2 July. On one of the hottest days of the year we boarded IC 146 Berlin – Hannover – Amersfoort – Utrecht Centraal – Den Haag, an old train. The air conditioning began to fail somewhere before Hannover. Staff brought boxes of bottled water and moved us from one carriage to another. Later as it became apparent it wasn’t an isolated carriage without a/c, the system packed up altogether and getting hotter and going ever more slowly we eventually came to a stop at Rheine, where a sorry mass of confused people evacuated the train and were left wondering what to do. Inundated booking office staff stamped forms and issued refund notices. Our new ticket showed an alternative route and we eventually boarded a train, running too late it seemed, for the scheduled change at Duisburg but a tannoy suggestion for Oberhausen worked out and we arrived in The Hague at 20.52. Three and a half hours late, with the exceptional heat behind us we settled down to supper with Jessy Rahman and Marlies Adriaanse, many thanks to them both and others at Quartair who helped to make the weekend a success.
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Quartair was founded in 1992 as a non-profit organisation by a group of young artist graduates from the Royal Academy of Fine Arts in The Hague. It is one of the longest running artist-run-spaces in the city. Built in the early 20th Century as The Hague bread factory, the building, an enormous bakery, was squatted by artists who were later awarded a substantial part of the space by the municipal council. Renovated in 2010 Quartair currently houses 12 artists studios and a 200 m2 gallery.

3,4,5, July. The Difference Screen weekend was supported by Quartair as part of an on going initiative for exhibitions, projects and exchanges with artists and artist-run-spaces. Projected works installed in the gallery preceded three evening programmes. These began on Friday with Identity including the internet and social media as tools for change an international programme introduced by Bruce Allan and Ben Eastop. Saturday continued with a programme from the Netherlands entitled I’m a stranger here myself presented by curator and theorist Albert Wullfers.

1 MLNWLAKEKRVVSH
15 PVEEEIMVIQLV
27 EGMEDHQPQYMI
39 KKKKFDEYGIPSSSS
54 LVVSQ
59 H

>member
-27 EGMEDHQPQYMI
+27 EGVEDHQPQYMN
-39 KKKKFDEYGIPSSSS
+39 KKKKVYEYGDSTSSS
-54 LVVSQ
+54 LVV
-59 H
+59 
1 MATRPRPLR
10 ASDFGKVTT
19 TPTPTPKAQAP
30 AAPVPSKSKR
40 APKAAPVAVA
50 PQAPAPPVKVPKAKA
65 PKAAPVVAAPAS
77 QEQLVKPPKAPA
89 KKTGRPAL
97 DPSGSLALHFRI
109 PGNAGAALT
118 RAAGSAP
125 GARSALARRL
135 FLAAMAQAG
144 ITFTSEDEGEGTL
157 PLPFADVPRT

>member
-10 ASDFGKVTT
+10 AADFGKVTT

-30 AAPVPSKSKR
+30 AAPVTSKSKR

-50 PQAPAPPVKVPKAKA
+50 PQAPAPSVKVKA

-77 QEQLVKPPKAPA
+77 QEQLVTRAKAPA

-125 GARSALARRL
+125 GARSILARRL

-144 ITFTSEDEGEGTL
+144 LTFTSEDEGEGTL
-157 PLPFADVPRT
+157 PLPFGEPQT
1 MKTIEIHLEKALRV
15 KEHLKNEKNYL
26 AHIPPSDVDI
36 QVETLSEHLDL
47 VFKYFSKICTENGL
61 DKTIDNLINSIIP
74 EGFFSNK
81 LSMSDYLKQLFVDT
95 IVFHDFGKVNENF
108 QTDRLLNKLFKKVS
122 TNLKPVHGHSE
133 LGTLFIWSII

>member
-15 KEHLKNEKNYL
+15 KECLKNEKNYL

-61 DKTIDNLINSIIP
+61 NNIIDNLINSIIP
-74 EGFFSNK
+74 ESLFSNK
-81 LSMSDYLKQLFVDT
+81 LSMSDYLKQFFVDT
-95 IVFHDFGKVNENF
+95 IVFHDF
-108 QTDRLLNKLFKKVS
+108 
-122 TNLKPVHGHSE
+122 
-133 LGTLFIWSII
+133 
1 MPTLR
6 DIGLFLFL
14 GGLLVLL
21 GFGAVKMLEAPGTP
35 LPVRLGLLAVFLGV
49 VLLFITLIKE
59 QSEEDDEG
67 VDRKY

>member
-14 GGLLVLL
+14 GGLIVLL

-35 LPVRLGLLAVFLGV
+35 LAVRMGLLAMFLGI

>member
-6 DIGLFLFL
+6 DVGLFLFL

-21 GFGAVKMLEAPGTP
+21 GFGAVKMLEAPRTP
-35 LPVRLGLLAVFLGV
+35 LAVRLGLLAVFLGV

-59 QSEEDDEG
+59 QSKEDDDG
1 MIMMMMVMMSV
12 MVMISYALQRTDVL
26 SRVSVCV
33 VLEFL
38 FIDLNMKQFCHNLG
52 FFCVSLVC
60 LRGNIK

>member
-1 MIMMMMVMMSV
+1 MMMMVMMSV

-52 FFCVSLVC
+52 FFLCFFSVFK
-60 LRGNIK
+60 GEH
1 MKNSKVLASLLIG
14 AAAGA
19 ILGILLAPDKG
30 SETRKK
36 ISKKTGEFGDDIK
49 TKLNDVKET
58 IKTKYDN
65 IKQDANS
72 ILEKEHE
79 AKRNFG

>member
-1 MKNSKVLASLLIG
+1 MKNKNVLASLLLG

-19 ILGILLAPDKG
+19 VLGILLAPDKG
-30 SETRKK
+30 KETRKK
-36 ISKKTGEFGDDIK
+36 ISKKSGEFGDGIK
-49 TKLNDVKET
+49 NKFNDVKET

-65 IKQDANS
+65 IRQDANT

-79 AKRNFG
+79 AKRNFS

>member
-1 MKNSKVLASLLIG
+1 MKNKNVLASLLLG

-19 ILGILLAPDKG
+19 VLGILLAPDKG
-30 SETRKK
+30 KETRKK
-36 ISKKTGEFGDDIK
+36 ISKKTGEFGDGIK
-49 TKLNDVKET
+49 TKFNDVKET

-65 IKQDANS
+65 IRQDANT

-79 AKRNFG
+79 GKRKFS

Sunday evening concluded with Humour and Survival in Adversity four recent films from the Republic of Georgia.

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Al Hissan – The Jenin Horse Thomas Kilpper

Many of Quartair’s long standing supporters came to see the films – we need not have been concerned that sunshine would keep them away. They included Rosh Abdelfatah director of the Arab Camera Festival, who brought Hassouna Mansouri from Rotterdam. Rosh is from Damascus, Syria, Hassouna a Dutch film critic and writer born in Tunisia. Nico Bunnik and Andre Bijma from the film initiative Filmstad The Hague saw the set up at as having potential for the future. Paul Donker Duyvis joined us from Amsterdam. Many people stayed after the screenings to discuss what they had seen.

The Israeli journalist Amira Hass who travelled to Ramallah with The Jenin Horse has recently written “Let me be blunt: Gaza is a Huge Concentration Camp” http://www.eutopiainstitute.org/2015/07/amira-hass-let-me-be-blunt-gaza-is-a-huge-concentration-camp/

The Hague is a very beautiful and open city with wide streets, trees, canals and North Sea beaches 15 minutes from the centre. Everyone cycles in Holland, bicycles are second nature to the Dutch as horses are to Mongolians.

with Paul and Jessy on a Saturday afternoon bike ride to the beach

Panorama Mesdag

The huge dunes on this coast are notable for two panoramic works. The Panorama Mesdag painted in 1880 by Hendrik Willem Mesdag a notable marine painter of the Hague School, and Celestial Vault / Panorama in the dunes by James Turrell 1996.

Panorama in the dunes James Turrell 1996

Thinking of difference as a sometimes driver of extreme intolerance, The Hague is also synonymous with international law, peace and diplomacy. It is home to the International Court of Justice, the only legal body of the United Nations outside New York.

Bruce Allan

Difference Screen presented at Abteilung für Alles Andere on Wednesday 1 July 2015. An artists’ run space for 25 years Ackerstraße 18 has a particular niche in the Berlin art scene; the Abteilung is run by Stefan Riebel and his sister Ulrike.

‘On the occasion of the 25th birthday of the “Künstlerhaus am Acker!” and the 5th birthday of the “Institut für Alles Mögliche”, we take a look back at the history of the building at number 18 Ackerstraße, where the Institut has been based since 2011.’

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Although he was unable to attend we began the evening with Stefan’s work untitled #81

The programme featured a selection of works mostly unseen at Displaced. To our surprise four of the audience were artists visiting Berlin from Norwich. They included Théo and Hannah who collaborate as Dyad Creative http://www.dyad-creative.com/

A further surprise was talking with Gregor, an artist who had grown up in Luckenwalde who wondered what on earth could have taken us to the former East German city he had left as a teenager. I spoke to him about Displaced and reminded him of the Mendelsohnhalle. By chance we had unwittingly seen Gregor’s graffiti work at Teufelsberg, The Devil’s Mountain the day before.